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B o o k R e v ie w s 3 5 7 One of the difficulties in reconstructing the history of black women’s participation in western settlement is the scarcity of primary sources. The anthology is particularly valuable for the variety of sources uncovered and dis­ cussed: census, court, and church records; oral histories; newspapers; published and unpublished memoirs; and minutes from meetings of black women’s clubs. Of particular interest to literary scholars are the vignettes drawn from these sources and interspersed throughout, including poems, letters, and excerpts from interviews, oral histories, and memoirs. The Open Space of Democracy. By Terry Tempest Williams. Great Barrington, Mass.: Orion Society, 2004. 107 pages, $8.00. Reviewed by Tara Penry Boise State University, Idaho Like so much of Terry Tempest Williams’s work, The Open Space of Democracy is both lyrical and purposeful. “The Arctic is balancing on an immense mirror,” begins the second chapter. “The tundra is shimmering” (28). Such images of balance, fragility, and immensity abound in this slender book, providing layers of literary texture beneath the book’s political purpose—to demonstrate how citizens in a democracy can participate in constructive dialogue across ideologi­ cal differences. Illustrated with paintings by Mary Frank, the book opens by imagining “a figure ... arching over a deep chasm to make contact with a smaller figure ... also stretching across the divide to meet the other” (2). Democracy, Williams argues, requires such stretching from its participants. As in other books, Williams uses her lyrical descriptions of nature to try to move some readers to feel what she feels, to stretch toward her ecological politics. But the primary commitment of this book is to define and demonstrate the sort of communication required in a democracy. The book’s first and third chapters present multiple scenes of such demo­ cratic encounter. In chapter 1, “Commencement,” Williams exchanges respect­ ful letters with a Republican senator after speaking on the theme of civil dis­ obedience in a commencement address delivered one day after George W. Bush proclaimed his “mission accomplished” in Iraq (14). In chapter 3, “Engagement,” Williams and her neighbors in Castle Valley, Utah, collaborate across political differences to achieve the common purpose of saving a local mesa from devel­ opment. Ranging in tone between the idealistic and the pragmatic, these and other examples illustrate the author’s vision ofa “spiritual democracy,” “inspired by our own sense of what we can accomplish together” (87). The book’s second chapter, “Ground Truthing,” supports the author’s belief that any political action must come from firsthand contact with affected lands. Like a scientist who must test her abstractions on the ground, a citizen in a democracy must “walk ... the ground to see for oneself if what one has been 3 5 8 W e s t e r n A m e r ic a n L it e r a t u r e F a l l 2 0 0 5 told is true” (28). Spending time in the Arctic National Wildlife Refuge—a contested space under Bush energy policy—she finds “the literal open space of democracy” (59). The algae and fungi, “working together to break down rock into soil,” represent “a radical form of democracy” (58). And in the understanding that develops among the travelers in their shared experience of wilderness, she sees the literal paradigm for how community can grow in open spaces that move the spirit. Not surprisingly for those who know her prior work, Williams becomes most poetic and stining in her descriptions of the natural world, as when she meditates on the arctic tern’s 22,000-mile migration from pole to pole in search of perennial light or discovers a herd of caribou over a ridge. As a whole, the book will affect readers differently as long as the election of 2004 is remem­ bered with feeling. Explicitly critical of George W. Bush from the first page, it requires some readers to stretch farther than others. But its ideals are lofty, its examples of communication honest, and its prose forceful. Still relevant after the election, the book deserves a place in any library or course on political phi­ losophy...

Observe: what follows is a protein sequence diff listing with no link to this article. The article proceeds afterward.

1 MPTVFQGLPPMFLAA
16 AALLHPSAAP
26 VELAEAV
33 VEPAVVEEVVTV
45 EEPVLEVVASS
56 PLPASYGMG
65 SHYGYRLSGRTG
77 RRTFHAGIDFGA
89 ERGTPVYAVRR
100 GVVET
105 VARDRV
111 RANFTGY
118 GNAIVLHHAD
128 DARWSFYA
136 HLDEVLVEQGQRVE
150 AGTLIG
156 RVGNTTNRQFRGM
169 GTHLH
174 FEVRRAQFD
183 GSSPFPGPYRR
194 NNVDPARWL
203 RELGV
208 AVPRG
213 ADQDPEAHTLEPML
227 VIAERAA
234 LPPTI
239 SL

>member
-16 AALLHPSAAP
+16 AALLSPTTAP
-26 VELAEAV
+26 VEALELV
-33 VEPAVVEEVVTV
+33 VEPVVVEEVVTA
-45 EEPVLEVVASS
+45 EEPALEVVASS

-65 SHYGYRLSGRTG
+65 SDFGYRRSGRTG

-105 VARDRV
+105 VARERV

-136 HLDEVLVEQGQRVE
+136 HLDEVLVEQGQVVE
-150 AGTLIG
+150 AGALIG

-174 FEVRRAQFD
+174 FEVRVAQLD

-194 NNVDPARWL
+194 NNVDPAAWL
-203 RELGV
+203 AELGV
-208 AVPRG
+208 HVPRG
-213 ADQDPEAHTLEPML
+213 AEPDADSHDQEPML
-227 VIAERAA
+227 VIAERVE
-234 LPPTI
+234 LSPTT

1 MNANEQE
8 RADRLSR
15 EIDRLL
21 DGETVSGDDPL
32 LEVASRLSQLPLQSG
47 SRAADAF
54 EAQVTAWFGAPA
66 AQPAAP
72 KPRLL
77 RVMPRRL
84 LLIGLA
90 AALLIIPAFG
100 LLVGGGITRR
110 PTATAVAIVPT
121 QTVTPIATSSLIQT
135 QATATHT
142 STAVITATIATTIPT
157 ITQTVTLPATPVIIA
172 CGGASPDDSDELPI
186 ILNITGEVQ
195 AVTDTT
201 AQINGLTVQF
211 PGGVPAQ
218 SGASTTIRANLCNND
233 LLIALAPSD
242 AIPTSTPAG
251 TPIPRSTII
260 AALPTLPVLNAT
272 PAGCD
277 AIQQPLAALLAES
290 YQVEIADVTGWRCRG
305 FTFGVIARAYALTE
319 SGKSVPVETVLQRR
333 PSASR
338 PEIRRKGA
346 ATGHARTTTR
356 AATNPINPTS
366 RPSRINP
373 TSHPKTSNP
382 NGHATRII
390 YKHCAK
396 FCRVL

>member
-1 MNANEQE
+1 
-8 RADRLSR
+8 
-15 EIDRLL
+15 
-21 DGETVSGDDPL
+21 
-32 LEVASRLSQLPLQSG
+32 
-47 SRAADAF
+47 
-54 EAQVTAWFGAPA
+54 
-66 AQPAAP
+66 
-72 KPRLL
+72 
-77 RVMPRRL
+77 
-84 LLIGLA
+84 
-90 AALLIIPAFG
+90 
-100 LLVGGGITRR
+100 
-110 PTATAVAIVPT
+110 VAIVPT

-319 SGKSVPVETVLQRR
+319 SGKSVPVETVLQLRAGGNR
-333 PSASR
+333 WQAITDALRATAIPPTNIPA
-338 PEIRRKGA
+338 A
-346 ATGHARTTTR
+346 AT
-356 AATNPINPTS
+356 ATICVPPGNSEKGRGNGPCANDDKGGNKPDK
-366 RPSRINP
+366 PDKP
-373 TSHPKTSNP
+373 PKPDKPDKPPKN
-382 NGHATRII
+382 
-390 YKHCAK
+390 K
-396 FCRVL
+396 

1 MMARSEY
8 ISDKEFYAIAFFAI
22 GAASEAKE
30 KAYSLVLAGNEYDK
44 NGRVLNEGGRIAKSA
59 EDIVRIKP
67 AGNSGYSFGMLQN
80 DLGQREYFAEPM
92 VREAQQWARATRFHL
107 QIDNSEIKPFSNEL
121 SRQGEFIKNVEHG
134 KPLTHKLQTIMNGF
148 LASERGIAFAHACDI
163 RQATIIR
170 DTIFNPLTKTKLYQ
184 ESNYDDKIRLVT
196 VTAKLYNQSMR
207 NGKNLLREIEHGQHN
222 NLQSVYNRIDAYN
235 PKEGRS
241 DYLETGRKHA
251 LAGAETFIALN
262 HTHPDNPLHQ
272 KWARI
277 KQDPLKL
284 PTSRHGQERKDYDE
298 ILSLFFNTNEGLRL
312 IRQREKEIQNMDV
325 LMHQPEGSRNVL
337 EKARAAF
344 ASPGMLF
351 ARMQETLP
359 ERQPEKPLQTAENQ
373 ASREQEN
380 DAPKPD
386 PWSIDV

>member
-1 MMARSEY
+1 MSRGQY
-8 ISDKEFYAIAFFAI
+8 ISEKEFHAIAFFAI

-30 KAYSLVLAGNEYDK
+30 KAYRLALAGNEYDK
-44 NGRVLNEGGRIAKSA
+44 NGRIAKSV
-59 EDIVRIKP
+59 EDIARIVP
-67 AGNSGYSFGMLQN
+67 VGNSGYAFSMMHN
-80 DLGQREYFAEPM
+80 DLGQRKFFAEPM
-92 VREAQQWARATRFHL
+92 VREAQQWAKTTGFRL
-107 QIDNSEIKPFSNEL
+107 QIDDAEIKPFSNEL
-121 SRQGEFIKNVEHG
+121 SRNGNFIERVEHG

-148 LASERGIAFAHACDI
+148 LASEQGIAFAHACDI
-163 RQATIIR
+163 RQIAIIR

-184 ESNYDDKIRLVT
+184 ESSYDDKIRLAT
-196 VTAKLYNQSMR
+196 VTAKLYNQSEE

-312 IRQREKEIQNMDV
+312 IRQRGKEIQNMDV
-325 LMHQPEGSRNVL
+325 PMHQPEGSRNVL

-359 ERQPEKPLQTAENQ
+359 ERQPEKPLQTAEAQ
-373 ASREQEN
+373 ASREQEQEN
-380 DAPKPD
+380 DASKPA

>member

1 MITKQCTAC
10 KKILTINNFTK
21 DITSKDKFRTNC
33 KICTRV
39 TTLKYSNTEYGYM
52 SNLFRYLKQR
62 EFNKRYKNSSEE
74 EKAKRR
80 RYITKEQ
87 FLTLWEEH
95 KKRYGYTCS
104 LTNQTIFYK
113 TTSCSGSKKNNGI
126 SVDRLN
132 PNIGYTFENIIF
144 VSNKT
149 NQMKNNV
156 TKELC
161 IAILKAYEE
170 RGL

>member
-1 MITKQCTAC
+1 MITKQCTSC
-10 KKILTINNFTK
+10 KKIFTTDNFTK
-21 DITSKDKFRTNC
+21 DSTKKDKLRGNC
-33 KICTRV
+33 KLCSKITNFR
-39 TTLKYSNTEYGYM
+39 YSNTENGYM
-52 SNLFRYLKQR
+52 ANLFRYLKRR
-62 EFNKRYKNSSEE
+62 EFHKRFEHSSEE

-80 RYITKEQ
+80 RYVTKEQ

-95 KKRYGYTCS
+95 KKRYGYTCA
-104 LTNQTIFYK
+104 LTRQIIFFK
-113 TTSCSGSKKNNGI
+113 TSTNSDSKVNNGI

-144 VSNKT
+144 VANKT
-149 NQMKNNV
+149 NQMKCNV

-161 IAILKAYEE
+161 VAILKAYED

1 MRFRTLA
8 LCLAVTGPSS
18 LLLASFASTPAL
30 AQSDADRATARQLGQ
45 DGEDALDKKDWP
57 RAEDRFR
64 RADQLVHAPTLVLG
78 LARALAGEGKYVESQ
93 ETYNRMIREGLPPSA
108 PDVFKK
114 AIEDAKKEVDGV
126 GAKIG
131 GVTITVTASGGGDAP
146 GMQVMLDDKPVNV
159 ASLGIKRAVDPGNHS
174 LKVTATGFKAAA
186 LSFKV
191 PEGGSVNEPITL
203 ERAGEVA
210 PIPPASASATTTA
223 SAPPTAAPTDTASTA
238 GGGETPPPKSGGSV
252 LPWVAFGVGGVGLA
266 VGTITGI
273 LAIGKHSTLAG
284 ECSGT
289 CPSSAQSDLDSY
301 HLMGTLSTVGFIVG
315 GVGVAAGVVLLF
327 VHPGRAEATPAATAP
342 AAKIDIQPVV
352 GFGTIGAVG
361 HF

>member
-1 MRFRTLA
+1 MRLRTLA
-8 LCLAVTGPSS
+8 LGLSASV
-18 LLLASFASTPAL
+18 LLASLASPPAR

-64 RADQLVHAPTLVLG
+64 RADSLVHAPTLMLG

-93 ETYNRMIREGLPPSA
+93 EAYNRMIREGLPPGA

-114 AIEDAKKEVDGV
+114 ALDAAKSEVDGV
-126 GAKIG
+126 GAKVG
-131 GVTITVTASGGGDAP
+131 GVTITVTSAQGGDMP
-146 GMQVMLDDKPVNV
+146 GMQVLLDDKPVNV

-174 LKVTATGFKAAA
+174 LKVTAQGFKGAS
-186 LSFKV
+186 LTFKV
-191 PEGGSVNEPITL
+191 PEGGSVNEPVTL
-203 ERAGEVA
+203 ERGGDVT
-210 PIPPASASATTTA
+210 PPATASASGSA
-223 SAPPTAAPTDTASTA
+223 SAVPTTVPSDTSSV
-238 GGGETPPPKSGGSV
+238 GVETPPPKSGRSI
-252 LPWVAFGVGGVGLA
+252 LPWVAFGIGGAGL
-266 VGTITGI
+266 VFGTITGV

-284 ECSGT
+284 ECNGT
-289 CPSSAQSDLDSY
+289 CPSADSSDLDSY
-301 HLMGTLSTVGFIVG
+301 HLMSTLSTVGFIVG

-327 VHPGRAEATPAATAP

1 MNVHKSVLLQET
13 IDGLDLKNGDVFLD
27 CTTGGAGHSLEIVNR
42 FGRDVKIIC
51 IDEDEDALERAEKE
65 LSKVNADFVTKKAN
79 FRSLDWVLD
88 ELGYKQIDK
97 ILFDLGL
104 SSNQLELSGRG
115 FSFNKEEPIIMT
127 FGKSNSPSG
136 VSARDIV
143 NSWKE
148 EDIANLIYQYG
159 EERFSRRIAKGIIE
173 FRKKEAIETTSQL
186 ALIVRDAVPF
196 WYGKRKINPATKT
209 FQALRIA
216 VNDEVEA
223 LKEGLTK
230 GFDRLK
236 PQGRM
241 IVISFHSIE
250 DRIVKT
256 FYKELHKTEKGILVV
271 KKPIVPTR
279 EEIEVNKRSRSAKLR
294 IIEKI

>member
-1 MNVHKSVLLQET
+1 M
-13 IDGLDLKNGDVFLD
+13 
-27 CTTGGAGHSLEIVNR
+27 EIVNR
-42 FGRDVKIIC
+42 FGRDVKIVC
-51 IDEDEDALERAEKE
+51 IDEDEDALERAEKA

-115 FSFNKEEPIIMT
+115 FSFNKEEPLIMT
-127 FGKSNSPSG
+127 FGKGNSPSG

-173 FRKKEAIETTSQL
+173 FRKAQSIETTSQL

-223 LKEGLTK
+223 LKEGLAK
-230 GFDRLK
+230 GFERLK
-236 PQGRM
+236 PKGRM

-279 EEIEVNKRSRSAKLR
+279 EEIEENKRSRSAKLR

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pp. 357-358
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